The object of this General Introduction is, to obtain a clear view of the nature and purpose of Church History, and thus to gain the proper position for the contemplation of its details.
Heathenism is religion in its wild growth on the soil of fallen human nature, a darkening of the original consciousness of God, a deification of the rational and irrational creature, and a corresponding corruption of the moral sense, giving the sanction of religion to natural and unnatural vices.
To see clearly the relation of the Christian religion to the preceding history of mankind, and to appreciate its vast influence upon all future ages, we must first glance at the preparation which existed in the political, moral, and religious condition of the world for the coming of our Savior.
When the disciples realized that they had seen the risen Christ for the last time and that it had now become their duty to spread His message, they gathered themselves together and restored the number of "witnesses" to the appointed Twelve. Immediately afterward the outpouring of the Holy Spirit gave them the signal to begin work.
There is a widespread belief among both professional scholars and laymen that the Bible now used by Christians is significantly altered from the historical documents upon which it was based. This, they say, is because of the Church’s agenda to make Jesus a divine figure. What is the truth?
Colin. H Roberts tells us that there was a notable 'degree of organization, of conscious planning, and uniformity of practice' in the early church. (Roberts, Manuscripts, 41) Do not let someone offer some exception as a means to undermine the organization of early Christianity.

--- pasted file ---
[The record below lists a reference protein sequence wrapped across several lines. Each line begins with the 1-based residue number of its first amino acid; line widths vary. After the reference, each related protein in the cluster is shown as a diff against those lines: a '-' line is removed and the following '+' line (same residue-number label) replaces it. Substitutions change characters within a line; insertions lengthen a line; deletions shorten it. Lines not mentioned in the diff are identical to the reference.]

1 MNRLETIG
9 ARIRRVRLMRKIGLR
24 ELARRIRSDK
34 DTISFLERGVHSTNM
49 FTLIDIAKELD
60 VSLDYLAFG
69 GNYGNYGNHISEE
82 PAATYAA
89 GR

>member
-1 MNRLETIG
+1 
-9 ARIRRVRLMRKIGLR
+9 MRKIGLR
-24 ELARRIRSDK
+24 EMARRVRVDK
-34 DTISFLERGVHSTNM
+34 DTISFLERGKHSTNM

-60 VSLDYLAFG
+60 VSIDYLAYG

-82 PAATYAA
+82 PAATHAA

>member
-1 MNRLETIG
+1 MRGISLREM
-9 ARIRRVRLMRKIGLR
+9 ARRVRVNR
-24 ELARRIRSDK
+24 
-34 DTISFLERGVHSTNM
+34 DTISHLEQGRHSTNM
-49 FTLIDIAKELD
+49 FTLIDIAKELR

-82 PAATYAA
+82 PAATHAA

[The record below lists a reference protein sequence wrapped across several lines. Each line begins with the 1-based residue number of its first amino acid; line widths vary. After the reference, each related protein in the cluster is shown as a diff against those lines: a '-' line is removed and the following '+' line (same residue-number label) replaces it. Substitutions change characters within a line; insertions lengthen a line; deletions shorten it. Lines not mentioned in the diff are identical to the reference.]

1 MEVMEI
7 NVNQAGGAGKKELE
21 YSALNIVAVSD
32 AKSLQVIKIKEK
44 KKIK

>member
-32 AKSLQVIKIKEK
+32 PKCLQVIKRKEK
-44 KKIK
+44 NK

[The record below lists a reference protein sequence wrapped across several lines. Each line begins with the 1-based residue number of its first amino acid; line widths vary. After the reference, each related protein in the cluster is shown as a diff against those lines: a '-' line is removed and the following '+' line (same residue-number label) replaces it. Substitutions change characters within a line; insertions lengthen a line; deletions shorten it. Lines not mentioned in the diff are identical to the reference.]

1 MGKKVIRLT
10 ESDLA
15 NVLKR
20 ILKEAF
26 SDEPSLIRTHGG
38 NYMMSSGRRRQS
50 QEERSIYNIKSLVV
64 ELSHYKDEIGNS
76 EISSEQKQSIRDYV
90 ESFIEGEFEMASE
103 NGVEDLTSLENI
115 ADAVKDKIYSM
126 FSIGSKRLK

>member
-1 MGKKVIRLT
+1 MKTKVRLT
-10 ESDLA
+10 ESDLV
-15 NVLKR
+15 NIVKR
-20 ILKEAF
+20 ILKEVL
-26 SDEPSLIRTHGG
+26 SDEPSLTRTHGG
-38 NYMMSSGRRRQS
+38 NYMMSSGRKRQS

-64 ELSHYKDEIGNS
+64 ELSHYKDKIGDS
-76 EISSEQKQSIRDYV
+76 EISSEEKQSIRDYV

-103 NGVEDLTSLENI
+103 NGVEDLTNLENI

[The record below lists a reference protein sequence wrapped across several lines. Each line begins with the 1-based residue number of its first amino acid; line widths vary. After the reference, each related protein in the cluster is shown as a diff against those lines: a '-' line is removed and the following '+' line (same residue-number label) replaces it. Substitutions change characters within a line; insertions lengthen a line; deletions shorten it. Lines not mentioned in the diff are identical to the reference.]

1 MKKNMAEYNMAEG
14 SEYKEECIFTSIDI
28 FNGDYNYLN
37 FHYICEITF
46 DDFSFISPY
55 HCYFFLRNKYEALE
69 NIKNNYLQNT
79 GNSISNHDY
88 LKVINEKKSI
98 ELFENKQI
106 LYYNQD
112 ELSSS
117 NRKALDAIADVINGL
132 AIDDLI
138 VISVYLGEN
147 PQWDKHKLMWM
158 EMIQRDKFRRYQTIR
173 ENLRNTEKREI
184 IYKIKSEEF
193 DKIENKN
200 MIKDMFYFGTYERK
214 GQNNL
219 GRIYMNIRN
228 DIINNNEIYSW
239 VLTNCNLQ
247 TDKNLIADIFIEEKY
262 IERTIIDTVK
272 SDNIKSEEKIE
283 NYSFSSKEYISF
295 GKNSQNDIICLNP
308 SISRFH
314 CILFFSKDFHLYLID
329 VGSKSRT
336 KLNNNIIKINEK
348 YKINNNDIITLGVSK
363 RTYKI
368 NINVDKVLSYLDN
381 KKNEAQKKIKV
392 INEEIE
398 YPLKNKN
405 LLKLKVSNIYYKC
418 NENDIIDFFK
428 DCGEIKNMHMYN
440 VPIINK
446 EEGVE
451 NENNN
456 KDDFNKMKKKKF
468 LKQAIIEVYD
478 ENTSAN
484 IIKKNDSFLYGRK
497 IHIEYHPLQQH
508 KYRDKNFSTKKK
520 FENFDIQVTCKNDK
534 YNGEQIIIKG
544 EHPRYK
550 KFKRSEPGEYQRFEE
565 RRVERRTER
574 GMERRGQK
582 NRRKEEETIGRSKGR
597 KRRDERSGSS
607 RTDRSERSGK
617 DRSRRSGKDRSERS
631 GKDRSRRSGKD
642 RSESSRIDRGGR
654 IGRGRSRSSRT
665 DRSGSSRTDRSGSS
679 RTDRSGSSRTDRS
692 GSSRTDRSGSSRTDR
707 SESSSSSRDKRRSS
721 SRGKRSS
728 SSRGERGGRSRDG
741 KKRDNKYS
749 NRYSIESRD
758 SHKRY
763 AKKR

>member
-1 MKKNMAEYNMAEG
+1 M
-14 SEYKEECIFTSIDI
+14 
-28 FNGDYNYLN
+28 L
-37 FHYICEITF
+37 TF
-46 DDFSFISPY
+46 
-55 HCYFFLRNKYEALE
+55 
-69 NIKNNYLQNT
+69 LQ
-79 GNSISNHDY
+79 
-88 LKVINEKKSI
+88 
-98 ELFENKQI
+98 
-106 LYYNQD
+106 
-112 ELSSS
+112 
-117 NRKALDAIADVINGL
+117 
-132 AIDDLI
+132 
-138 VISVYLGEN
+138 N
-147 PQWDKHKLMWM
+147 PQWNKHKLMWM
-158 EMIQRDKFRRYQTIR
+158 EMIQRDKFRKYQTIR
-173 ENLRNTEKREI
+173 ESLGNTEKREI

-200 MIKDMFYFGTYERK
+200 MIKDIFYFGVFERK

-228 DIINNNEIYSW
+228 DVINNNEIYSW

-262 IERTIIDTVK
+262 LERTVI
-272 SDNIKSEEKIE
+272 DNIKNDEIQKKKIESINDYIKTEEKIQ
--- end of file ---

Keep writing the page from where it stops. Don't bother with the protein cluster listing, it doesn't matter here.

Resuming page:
There is much in-depth information in this article: The Synoptic Gospels in the Ancient Church: The Testimony to the Priority of the Gospel of Matthew. We have a brief introduction to papyrus from Tyndale Bible Dictionary. We have a lengthy apologetic article on Papias and the arguments from higher critics by F. David Farnell. This is followed by Papias' writings from two leading scholars on the Apostolic Fathers, Michael W. Holmes, and J. B. Lightfoot.
THE APOSTOLIC AGE
The period of the Twelve Apostles, dating from the Great Commission of the Apostles by the resurrected Jesus in Jerusalem (33 A.D.) until the death of the last Apostle, believed to be John the Apostle in Anatolia (100 A.D.).
John 20:23 Updated American Standard Version (UASV) 23 “If you forgive the sins of any, they are forgiven them; if you retain the sins of any, they are retained.” Do these words mean that Christians can forgive sins? Specifically, there is nothing within Scripture that would lead us to believe that Christians in general, or even... Continue Reading →
First Century AD Christianity found itself at odds with the culture, which dominated the Roman Empire at the time. Just as the Jewish Maccabees rejected the Greek culture two centuries before, so did the early Christians who would not pay homage to other gods or to the Roman Emperor. This brought about a clash of... Continue Reading →